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Sailors to the End: The Deadly Fire on the Uss Forrestal and the Heroes Who Fought It


Sailors to the End: The Deadly Fire on the Uss Forrestal and the Heroes Who Fought It

Of all the strange episodes of the Vietnam War, none was more
improbable than what happened aboard the monster U. S. aircraft
carrier USS Forrestal in the Gulf of Tonkin on the morning
of July 29, 1967.

No enemy action was involved, and no ammunition was deliberately
fired off. Yet within a few hours, 134 American sailors died, 161
more were seriously injured, 21 airplanes were lost and 40 more
damaged, and damage to military property totaled $72.2 million

The tragic sequence of events began with the totally accidental
firing of a small rocket from a plane waiting to take off as part
of a large bombing mission near the Chinese border. The rocket
struck another plane, igniting jet fuel, starting fires and soon
triggering a series of nine monster explosions, as 1,000-pound
bombs intended for Vietnamese targets blew up literally in the
faces of those on the carrier's crowded flight deck. The explosions
tore holes in the deck, allowing the flaming fuel to cascade down
into crew quarters, airplane hangars, ammunition storage areas, and
other dangerous places below decks. Most of the planes that were
lost were deliberately pushed overboard so that they would not
explode and make matters even worse. A total of 47 men either
jumped or were blown overboard.

The story of this horrendous accident is told vividly by Gregory A.
Freeman, a seasoned journalist and a skilled writer. He aptly
compares the Forrestal that morning to "a crate of fireworks
with a bonfire on top." The only problem with that metaphor is that
it does not take into account the 5,000 human beings who were also
on that "crate of fireworks."

Freeman has done his research well, interviewing as many survivors
as he could find, from the Forrestal's captain John Beling
down to lowly seamen, following the paper trail of investigations
and even spending some time himself on a comparable carrier to get
a firsthand look at how these enormous floating cities operate. His
writing conveys well the personal stories of many people directly
involved in fighting the huge fire; it also gives the reader a
sense of the size and complexity of a huge ship like the
Forrestal. He is also able to tell the story with only a
minimum of the mind-numbing military jargon and acronyms that so
often get in the way of lay comprehension in military

Freeman also seems to have a political agenda, though this is not
overtly stated. As the years have passed since the event, the Navy
has tended to blame the disaster on the Forrestal's crew,
even producing a training film about shipboard firefighting with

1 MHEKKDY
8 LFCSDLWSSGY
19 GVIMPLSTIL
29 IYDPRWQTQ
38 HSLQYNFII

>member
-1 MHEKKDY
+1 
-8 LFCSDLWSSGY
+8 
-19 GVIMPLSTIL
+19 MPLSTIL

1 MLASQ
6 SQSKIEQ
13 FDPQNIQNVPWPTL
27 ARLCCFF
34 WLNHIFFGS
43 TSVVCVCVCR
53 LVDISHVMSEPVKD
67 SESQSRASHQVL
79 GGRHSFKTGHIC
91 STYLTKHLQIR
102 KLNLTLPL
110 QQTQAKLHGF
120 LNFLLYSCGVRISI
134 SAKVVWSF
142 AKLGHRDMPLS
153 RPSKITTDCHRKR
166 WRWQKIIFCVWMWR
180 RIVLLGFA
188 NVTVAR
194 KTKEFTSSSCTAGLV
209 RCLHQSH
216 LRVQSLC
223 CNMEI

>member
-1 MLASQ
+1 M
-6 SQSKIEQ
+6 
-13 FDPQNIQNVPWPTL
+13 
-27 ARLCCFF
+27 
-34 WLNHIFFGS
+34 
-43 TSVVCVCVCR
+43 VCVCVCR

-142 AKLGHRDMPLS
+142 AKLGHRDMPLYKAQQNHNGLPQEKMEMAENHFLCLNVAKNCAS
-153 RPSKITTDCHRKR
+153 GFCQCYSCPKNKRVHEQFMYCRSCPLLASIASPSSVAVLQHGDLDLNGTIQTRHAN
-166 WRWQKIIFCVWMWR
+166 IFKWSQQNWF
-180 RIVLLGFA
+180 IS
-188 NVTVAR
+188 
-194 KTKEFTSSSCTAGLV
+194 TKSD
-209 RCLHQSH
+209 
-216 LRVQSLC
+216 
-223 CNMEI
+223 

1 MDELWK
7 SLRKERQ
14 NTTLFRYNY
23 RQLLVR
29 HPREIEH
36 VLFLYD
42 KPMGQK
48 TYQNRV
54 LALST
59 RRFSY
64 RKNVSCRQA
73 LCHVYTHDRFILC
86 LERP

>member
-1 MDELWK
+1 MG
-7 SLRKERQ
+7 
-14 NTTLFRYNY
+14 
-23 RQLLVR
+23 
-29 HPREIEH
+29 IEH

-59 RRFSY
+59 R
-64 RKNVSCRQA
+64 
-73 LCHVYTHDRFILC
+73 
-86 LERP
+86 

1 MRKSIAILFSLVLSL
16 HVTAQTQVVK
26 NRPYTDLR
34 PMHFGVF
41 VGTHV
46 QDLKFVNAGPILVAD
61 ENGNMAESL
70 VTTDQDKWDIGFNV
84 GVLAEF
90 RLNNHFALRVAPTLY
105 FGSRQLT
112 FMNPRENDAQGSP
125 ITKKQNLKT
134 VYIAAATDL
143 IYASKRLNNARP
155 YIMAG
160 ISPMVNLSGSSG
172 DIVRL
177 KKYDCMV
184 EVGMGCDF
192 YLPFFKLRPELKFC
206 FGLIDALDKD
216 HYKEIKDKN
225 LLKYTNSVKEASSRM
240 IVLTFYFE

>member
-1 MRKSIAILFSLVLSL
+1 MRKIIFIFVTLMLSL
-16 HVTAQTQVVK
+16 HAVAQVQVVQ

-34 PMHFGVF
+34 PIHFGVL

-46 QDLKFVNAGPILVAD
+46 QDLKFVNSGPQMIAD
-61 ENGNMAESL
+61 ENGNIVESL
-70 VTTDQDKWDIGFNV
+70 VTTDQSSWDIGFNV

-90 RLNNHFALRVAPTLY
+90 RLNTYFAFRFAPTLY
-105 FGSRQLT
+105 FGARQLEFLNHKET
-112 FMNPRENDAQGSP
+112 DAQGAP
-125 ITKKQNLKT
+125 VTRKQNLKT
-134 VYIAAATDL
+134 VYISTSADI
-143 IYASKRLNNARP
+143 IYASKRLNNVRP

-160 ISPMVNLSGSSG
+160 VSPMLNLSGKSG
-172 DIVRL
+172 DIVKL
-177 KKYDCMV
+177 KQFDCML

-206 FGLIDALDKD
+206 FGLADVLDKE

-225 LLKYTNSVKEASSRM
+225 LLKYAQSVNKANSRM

that message. At one stage early in the post-event investigations
there was an effort to scapegoat Capt. Beling; he was officially
reprimanded, but the reprimand was later rescinded. Nonetheless, he
finished his naval career at an obscure outpost in Iceland.

Freeman seems to want to do two things: Praise the crew as the true
heroes of the event and lay the blame on old, defective ammunition,
the source of those massive explosions that took most of the 134
lives that were lost. The ship's ordnance experts were enraged when
they were supplied with these ancient, defective and dangerous
bombs the day before the accident --- but they were told nothing
else was available. Lyndon Johnson had ordered a big escalation in
the bombing campaign, regardless of the fact that there was not
enough modern ammunition available to do the job. Freeman claims
this factor has been swept under the rug in official assessments of
what went wrong that July morning.

Another contributing factor in the debacle was the short-circuiting
of two separate safety precautions concerning the activation of
rockets on planes ready to take off on bombing missions. This is
one of those bureaucratic mix-ups that can happen in any large
enterprise --- and as any veteran can tell you, there is no larger
or more bureaucratic entity than the U. S. military.

The pilot whose plane was hit by that stray rocket that morning was
26-year old John McCain, who now sits in the U. S. Senate. McCain
is, however, just one among a large and appealing cast of sailor
heroes in Freeman's book. There are wonderfully affecting stories
of young sailors whose lives were spared --- or taken --- by sheer

Freeman has told this story well. Some of it makes gruesome
reading, but it is a tale that should not be forgotten.

Reviewed by Robert Finn ( on January 23, 2011

Sailors to the End: The Deadly Fire on the Uss Forrestal and the Heroes Who Fought It
by Gregory A. Freeman

  • Publication Date: July 15, 2002
  • Genres: Nonfiction
  • Hardcover: 320 pages
  • Publisher: William Morrow
  • ISBN-10: 0066212677
  • ISBN-13: 9780066212678